Yuan closes little changed as long holiday approaches
(Updates to close) By Pete Sweeney SHANGHAI, Feb 7 (Reuters) - The yuan closed little changed versus the dollar on Thursday in moderate volume after the central bank guided the currency weaker as the official Spring Festival holiday approaches. The midpoint inversely tracked the dollar index, which rose in overnight trade as investors awaited central bank policy meetings in Europe and Britain. Traders said that in recent weeks the People's Bank of China (PBOC) had started to pay more attention to the condition of Asian currency markets when setting the midpoint, in particular the sliding Japanese yen. The days before the beginning of the Spring Festival holiday in mainland China - which will see markets close for a week starting Feb. 11 - are usually characterised by unusual behavior in money markets as corporates stock up on cash and settle aggressive positions. Market volumes were muted, posting a below-average $9 billion in transactions, singificantly lower than the preceding four trading days, when volumes hovered around $20 billion per day. The onshore spot yuan market at a glance: Item Current Previous Change (pct) PBOC midpoint 6.2898 6.2881 -0.03 Spot yuan 6.2322 6.2317 -0.01 Divergence from -0.92 midpoint* (pct) Spot change ytd -0.03 (pct) Spot change since 2005 revaluation +32.80 *Divergence of the dollar/yuan exchange rate. Negative number indicates that spot yuan is trading stronger than the midpoint. The People's Bank of China (PBOC) allows the exchange rate to rise or fall 1 percent from official midpoint rate it sets each morning. OFFSHORE CNH MARKET The offshore yuan traded in Hong Kong (CNH) remains at a premium to the onshore version. Analysts say this is partly due to the fact that the offshore yuan is not bound by the official midpoint, which keeps the exchange rate within 1 percent on either side of the fix. This allows investors in Hong Kong to express more optimism or pessimism about the future direction of the yuan, although traders say that if spreads get too wide, corporates quickly move to arbitrage them away. The offshore yuan market got a boost on Wednesday when Emirates NBD , Dubai's largest bank, started offering yuan accounts, joining a handful of other banks, including HSBC and UAE-based Mashreq , in offering yuan accounts in Dubai, the main hub for China's trade with oil-rich countries in the Gulf. One-year non-deliverable forwards, considered an imperfect indicator of future expectations for yuan appreciation or depreciation, were quoted at rates implying depreciation over the next twelve months. The offshore yuan market at a glance: Instrument Current Difference from onshore (pct) Offshore spot yuan 6.2220 +0.16* Offshore non-deliverable 6.3185 -0.47** forwards *Premium for offshore spot over onshore **Figure reflects difference from PBOC's official midpoint, since non-deliverable forwards are settled against the midpoint. . >>>>>>>>>>>>>>>>>>>>>>>>>>>>>>>>>>>>>> MARKET DRIVERS - China restrains yuan rise in response to Asian currency weakness - Corporates get tough lesson in FX risk from central bank - Forces underpinning yuan rally to lose steam in 2013 - Spot yuan has rallied strongly since late July 2012, and the PBOC is using its daily midpoint to restrain further appreciation. GRAPHIC: link.reuters.com/pyx74t - China's trade surplus surged in late 2012, but the surge was mainly due to weak imports rather than strong exports. GRAPHIC: link.reuters.com/qav68s - Corporate yuan purchases still exceed dollar purchases, but the gap is narrowing. Exporters are converting progressively smaller portions of their foreign exchange receipts into yuan. GRAPHIC: link.reuters.com/syx74t - Hot money outflows may be putting downward pressure on the yuan. GRAPHIC: link.reuters.com/saz74t - Despite relatively stable dollar/yuan exchange rate, the yuan is appreciating on a trade-weighted basis. GRAPHIC: link.reuters.com/sed74t >>>>>>>>>>>>>>>>>>>>>>>>>>>>>>>>>>>>>>>> (Editing by Kim Coghill)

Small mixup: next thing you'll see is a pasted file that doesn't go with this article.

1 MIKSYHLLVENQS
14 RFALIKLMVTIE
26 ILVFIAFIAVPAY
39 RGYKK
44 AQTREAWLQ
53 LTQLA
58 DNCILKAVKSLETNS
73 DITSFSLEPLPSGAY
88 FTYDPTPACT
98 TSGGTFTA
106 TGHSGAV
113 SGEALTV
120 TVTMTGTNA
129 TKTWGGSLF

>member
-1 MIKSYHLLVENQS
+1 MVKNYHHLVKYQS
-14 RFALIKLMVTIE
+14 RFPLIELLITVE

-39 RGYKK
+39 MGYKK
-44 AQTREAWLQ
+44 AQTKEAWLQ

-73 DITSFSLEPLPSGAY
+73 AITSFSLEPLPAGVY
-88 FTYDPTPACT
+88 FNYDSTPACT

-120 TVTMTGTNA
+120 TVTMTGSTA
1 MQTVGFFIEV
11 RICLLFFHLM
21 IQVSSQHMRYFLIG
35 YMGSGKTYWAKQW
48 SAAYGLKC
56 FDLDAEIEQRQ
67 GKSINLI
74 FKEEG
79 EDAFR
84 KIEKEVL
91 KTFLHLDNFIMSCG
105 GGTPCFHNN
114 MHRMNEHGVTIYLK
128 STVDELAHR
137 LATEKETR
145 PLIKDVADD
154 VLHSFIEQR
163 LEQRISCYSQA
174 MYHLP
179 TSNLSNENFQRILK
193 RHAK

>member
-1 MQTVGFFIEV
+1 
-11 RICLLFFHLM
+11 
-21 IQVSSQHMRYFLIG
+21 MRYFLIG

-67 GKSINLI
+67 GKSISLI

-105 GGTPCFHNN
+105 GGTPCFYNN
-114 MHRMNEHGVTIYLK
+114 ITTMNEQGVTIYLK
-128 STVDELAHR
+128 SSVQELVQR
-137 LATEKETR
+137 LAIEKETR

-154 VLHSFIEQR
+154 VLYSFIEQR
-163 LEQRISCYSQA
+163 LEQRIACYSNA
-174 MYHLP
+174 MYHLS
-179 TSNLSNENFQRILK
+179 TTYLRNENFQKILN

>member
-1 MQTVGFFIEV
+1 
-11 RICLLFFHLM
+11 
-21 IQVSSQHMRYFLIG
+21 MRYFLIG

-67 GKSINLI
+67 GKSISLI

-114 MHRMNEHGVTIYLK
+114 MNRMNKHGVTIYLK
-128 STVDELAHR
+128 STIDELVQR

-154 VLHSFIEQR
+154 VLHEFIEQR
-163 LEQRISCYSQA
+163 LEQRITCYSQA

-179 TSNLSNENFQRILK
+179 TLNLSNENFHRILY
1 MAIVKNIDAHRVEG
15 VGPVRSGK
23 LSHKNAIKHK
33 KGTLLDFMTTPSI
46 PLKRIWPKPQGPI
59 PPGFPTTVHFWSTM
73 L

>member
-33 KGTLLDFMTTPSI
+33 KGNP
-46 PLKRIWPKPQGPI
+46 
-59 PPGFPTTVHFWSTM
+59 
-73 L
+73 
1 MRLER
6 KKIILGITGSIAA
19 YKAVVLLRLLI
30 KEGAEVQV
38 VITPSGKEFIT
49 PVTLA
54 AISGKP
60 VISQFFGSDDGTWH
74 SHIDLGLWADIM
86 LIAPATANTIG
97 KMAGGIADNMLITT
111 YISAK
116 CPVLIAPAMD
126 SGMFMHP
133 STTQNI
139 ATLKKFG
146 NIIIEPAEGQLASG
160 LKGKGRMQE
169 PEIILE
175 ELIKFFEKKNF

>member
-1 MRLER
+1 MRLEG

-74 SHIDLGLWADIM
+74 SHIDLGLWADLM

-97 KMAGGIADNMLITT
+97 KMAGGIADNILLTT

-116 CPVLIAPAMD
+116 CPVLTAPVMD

- Tweet this
- Share this
- Digg this
DAVOS, Switzerland - Central banks have done their best to rescue the world economy by printing money and politicians must now act fast to enact structural reforms and pro-investment policies to boost growth, central bankers said on Saturday.